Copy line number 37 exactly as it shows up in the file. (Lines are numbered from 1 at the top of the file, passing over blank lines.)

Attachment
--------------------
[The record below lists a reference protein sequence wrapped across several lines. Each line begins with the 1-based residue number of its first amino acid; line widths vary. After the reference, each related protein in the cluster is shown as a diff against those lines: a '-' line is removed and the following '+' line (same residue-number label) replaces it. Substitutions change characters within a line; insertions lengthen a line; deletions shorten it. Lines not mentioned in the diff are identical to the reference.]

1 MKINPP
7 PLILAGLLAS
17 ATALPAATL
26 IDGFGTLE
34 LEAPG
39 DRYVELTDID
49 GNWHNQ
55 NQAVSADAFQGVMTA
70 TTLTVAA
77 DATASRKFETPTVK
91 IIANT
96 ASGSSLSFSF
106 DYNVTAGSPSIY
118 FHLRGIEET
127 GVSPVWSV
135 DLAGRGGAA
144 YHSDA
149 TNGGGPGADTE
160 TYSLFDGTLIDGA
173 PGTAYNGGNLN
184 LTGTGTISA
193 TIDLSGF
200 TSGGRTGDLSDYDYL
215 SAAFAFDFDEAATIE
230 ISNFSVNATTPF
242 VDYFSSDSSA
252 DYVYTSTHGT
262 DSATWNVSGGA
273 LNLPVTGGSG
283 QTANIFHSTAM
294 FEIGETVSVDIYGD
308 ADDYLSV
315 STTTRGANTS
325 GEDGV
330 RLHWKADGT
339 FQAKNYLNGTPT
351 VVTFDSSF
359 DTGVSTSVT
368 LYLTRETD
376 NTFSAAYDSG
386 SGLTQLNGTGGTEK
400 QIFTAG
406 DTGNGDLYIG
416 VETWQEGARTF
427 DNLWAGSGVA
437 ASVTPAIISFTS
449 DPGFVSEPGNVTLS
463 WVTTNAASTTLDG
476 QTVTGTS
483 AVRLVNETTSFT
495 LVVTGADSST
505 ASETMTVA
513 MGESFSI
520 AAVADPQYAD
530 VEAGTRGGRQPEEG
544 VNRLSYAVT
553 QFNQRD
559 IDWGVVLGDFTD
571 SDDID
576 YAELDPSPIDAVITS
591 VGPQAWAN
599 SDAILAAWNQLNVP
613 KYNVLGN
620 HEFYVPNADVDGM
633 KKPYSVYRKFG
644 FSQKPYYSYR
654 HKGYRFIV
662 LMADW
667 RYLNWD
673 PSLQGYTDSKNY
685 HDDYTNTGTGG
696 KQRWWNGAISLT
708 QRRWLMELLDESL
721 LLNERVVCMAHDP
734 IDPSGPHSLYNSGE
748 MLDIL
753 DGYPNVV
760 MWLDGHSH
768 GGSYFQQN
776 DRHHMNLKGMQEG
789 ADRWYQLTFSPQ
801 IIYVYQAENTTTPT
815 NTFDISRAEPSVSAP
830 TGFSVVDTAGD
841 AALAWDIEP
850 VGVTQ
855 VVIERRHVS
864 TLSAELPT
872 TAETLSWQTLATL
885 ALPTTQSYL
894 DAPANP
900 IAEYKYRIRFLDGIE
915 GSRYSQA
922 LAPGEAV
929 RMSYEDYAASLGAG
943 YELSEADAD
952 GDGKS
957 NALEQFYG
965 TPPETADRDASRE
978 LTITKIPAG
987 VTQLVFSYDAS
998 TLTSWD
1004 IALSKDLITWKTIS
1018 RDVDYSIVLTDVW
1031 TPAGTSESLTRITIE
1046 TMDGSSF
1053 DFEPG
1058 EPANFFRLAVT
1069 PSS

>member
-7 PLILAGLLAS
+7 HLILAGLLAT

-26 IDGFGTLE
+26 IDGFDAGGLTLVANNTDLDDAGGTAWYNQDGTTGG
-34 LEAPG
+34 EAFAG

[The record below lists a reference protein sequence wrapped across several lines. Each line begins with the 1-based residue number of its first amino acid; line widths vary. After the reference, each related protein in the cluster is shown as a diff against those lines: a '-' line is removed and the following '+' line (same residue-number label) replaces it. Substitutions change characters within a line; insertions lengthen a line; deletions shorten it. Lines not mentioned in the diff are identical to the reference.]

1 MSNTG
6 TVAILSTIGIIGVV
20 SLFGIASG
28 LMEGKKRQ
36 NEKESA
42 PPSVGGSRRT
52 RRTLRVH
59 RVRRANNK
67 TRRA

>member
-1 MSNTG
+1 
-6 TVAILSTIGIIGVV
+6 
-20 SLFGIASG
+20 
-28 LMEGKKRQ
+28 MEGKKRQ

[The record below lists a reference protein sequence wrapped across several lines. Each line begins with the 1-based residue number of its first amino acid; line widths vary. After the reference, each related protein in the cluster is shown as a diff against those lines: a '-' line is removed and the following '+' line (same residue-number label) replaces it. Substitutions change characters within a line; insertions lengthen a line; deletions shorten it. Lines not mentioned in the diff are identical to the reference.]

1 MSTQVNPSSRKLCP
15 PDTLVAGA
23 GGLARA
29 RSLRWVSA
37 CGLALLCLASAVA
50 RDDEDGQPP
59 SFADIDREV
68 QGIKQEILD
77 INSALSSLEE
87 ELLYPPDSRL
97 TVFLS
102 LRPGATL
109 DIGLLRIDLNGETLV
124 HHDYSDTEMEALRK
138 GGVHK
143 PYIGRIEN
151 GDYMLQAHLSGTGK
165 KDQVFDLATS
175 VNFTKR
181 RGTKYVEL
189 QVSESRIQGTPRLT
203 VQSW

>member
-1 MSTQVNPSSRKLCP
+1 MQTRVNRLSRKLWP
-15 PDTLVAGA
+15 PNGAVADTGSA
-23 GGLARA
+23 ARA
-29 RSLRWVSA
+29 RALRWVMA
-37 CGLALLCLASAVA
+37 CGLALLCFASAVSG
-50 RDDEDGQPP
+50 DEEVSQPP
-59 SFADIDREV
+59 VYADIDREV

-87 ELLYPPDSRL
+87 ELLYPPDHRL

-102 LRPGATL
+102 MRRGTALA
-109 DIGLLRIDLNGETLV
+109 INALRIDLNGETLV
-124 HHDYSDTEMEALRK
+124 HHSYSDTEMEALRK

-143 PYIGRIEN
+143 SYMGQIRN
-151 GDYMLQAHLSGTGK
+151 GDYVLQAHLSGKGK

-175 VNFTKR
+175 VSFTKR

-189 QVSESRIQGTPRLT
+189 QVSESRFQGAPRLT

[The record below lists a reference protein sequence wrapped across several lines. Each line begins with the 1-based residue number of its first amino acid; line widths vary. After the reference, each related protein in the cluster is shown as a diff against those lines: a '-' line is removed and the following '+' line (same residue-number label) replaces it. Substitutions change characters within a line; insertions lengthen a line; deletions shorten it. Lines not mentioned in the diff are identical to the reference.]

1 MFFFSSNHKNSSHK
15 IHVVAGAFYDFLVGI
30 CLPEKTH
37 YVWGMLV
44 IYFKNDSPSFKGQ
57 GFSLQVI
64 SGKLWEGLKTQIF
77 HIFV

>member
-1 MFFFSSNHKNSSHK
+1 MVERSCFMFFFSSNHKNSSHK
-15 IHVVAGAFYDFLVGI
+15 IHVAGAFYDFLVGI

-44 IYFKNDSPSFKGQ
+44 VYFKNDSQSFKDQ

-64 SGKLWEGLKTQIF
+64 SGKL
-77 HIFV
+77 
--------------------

339 FQAKNYLNGTPT